The stakes have never been higher in the Bryant University rotunda as competitors prepare for their exhibition matches. Teams work tirelessly to prepare their champions, solving problems on the fly that push them to their limits as science and technology professor Brian Blais floats from group to group, offering expert advice and support from last minute.
Primed, polished and ready, rivals come to life as they gauge their opponents and the clash begins. Coaches and trainers watch as their students take on all challengers, making final adjustments along the way to ensure performance and guarantee success.
The robots are ready to win.
In Bryant’s “Artificial Intelligence and Robotics” course, teams of students build working robots that can compete in board games like Breakout, Connect Four, and Tic-tac-toe and constantly defeat human opponents. Along the way, they study key concepts in coding, engineering, and AI – lessons they put into practice through hands-on experience.
“It’s a very hands-on project, where students can see the results of their work. But there is also a significant level of creativity in there,” says Blais. “They develop their own solutions to the problems they encounter and are able to solve these problems in different ways.”
The power of programming
Students come to class with a variety of programming experience, but the robotics project helps them all see their studies and their own potential in a new light. “The first week of class, when we started talking about the project, I was like, ‘We’re not going to be able to do this,'” says 23-year-old data science student David Poretsky. “But as we kept learning new piece after new piece in class, week after week, it was really just about putting together everything we had learned. You come to understand that it’s actually something that we can do.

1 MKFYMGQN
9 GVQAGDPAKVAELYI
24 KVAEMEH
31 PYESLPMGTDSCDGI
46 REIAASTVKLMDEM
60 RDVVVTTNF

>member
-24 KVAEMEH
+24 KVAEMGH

“It’s a really fun way to put what we’ve learned to the test.”
In addition to practical know-how, the course also focuses on competing theories of artificial intelligence and decision-making as well as ethical issues related to these fields. “You start to realize that the potential really is limitless,” says Adam Dahill ’23. “If you start with a project like this and can continue to develop it, you learn that you can really do a lot. I think that’s pretty cool.
In order to build their robot champions, students learn to code strategies and responses; design and create prototypes from LEGO bricks; and wiring sensors and motors, adding engineering elements to the project that help students understand the real-world application of their knowledge. “It’s a really fun way to put what we’ve learned to the test,” says Natalia Kuipers ’23. “And being able to physically see where your code is going wrong adds another level to what you learn.”
Throughout the course, students learn to use Python, a high-level programming language. “I found that the ability to program is one of the most transferable and useful skills you can have. It can be applied literally at every level,” says Blais. “A robotics project like this helps students learn these skills in a fun way.”